Brokers increase their professional network and reputation and reap great personal and financial rewards while doing it.
If you have been a successful agent for a while, you may be looking for the next steps you can take to grow your business, personal development, and professional life. While there are always things you can do to make yourself a better agent, you may also want to consider moving into the upper echelons of your profession.
Becoming a broker means that you are ready to take charge of your business, and that you are prepared not only to work with clients on both sides of the closing table, but that you are ready to build and head a team of your own to help you do so.
Becoming a broker
To become a broker, most states require that you have a certain number of years’ experience as a real estate agent before attempting to qualify for a broker license, usually between one and three years.
After attaining the required level of experience, prospective brokers must train for and take the broker licensing examination in order to receive their certificates. A background check may also be required in some states.
Of course, becoming a broker is only the beginning. A successful broker becomes one each day: he or she becomes more thoughtful, more efficient, more creative and, eventually, more successful.
Benefits of brokership
Working as a broker has significant benefits over simply being a real estate agent. One of the most salient is autonomy. This is true, though to a different degree, whether you decide to pursue associate brokership or manage your own team.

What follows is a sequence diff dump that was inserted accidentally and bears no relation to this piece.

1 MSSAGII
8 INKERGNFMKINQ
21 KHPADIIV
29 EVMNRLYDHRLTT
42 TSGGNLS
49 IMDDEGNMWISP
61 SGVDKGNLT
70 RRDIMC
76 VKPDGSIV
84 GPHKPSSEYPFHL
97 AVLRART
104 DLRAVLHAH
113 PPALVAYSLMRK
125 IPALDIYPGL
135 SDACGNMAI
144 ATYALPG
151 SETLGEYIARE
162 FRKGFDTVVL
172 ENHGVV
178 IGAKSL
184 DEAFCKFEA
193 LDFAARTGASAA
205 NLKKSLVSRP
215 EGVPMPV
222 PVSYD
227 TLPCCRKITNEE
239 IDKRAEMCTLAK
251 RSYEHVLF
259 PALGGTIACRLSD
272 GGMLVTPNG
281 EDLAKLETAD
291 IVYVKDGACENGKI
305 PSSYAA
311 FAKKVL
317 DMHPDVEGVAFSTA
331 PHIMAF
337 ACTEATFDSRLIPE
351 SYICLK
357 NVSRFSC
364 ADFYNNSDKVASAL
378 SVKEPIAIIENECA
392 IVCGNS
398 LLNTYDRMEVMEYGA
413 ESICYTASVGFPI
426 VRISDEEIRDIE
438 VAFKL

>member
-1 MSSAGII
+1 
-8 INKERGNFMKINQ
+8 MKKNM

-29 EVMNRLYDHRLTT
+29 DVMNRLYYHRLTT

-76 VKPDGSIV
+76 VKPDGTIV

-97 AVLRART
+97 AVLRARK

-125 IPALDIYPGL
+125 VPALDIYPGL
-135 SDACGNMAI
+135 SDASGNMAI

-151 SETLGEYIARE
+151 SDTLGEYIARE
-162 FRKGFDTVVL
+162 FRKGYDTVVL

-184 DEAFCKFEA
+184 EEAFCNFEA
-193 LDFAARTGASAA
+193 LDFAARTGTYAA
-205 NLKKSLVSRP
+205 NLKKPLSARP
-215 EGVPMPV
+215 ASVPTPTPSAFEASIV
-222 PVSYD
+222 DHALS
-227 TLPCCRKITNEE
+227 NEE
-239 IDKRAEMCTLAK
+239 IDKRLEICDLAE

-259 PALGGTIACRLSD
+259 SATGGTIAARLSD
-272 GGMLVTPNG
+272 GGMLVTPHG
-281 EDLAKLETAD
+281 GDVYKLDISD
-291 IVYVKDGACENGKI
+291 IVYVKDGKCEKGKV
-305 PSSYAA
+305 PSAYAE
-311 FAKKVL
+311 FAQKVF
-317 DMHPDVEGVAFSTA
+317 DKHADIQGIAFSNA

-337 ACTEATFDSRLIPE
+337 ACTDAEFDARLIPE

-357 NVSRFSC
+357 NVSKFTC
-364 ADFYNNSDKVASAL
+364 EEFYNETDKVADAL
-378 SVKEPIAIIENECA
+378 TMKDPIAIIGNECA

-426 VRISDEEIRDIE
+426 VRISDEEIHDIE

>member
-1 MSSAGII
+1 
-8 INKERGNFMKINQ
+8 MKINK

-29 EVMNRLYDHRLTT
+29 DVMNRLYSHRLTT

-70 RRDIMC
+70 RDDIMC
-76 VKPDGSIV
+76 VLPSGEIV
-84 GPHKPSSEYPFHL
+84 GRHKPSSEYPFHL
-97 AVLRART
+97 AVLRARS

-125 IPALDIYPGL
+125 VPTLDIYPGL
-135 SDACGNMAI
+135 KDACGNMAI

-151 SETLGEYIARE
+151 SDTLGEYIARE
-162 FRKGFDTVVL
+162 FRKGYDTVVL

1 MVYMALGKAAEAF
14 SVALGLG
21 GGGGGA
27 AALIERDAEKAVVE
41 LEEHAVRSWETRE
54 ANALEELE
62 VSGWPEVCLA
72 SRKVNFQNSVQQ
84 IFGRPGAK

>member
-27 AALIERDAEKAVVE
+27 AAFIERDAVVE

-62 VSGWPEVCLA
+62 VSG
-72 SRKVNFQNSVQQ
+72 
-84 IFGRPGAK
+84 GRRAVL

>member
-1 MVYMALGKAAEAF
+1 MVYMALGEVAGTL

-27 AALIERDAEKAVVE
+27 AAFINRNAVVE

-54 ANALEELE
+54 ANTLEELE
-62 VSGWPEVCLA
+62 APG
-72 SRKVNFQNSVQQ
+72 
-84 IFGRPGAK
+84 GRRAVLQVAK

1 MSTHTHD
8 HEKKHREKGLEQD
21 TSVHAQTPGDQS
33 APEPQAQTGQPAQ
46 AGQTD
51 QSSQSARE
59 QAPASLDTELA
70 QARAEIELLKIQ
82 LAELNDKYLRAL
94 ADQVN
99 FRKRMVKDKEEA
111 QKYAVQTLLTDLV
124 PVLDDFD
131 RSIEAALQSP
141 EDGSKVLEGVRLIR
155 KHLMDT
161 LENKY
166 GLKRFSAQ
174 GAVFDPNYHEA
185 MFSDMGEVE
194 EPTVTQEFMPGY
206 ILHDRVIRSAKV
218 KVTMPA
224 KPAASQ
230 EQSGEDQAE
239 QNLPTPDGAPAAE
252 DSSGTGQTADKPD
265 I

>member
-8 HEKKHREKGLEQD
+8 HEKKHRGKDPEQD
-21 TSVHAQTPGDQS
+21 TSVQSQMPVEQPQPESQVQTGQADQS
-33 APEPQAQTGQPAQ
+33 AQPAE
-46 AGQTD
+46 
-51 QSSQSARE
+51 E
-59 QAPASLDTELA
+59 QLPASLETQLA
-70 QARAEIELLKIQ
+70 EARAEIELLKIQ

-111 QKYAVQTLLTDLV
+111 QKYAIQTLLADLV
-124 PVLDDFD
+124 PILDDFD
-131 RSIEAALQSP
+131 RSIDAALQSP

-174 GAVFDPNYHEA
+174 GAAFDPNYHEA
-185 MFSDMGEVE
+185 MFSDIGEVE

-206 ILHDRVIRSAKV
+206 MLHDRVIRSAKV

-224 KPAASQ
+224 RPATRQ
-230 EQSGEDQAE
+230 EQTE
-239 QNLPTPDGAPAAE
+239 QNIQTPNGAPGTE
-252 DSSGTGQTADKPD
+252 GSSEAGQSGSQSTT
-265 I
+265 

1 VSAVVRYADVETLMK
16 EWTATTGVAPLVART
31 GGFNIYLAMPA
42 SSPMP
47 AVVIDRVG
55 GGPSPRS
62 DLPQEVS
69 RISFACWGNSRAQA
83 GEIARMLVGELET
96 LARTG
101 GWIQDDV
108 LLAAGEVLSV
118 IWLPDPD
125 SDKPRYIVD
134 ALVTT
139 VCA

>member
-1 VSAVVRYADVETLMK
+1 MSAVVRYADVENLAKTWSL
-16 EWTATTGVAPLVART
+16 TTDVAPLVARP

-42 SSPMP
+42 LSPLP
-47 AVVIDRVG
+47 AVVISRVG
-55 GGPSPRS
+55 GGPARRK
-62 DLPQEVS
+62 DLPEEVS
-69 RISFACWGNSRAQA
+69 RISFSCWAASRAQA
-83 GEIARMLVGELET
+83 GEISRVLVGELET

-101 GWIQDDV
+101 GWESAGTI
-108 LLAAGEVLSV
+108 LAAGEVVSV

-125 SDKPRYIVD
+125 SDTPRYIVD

Instead of relying on other people, often with conflicting interests, to bring your transactions to fruition, as a broker, you would have much more influence on both the buyer and seller sides of the transaction, giving counsel to both and bringing them both together.
A broker is responsible for him or herself as well as others. It is likely that if you are working as a broker, you will have employees of your own. These employees will be agents and even other brokers, called associate brokers, especially if your agency sees continued business success.
A career as a broker is much more lucrative, usually, than a career as an agent, because brokers represent more parties and thus earn more commission in a typical transaction. Even associate brokers have an advantage, because they often have access to shares of profit that regular agents do not.
Brokers tend to make more as a general rule, with the median of broker-owners taking home $90,910 in 2017 and the median of sales agents taking home only $33,750 in comparison.
The earning potential for brokers is also much higher than for agents. While only 3 percent of agents made more than $250,000 in 2017, this statistic jumps to 15 percent for broker-owners. In other words, broker-owners are five times more likely to earn a quarter million dollars or more than real estate agents are. That’s a huge margin!
But it’s not just about profit. Brokers serve more people, and are more involved with those people on the basis of their own job descriptions. They increase their professional network and reputation and reap great personal and financial rewards while doing it. If you are eligible and looking to expand your life, make sure you check for the next licensing training and exam in your state, and take the chance!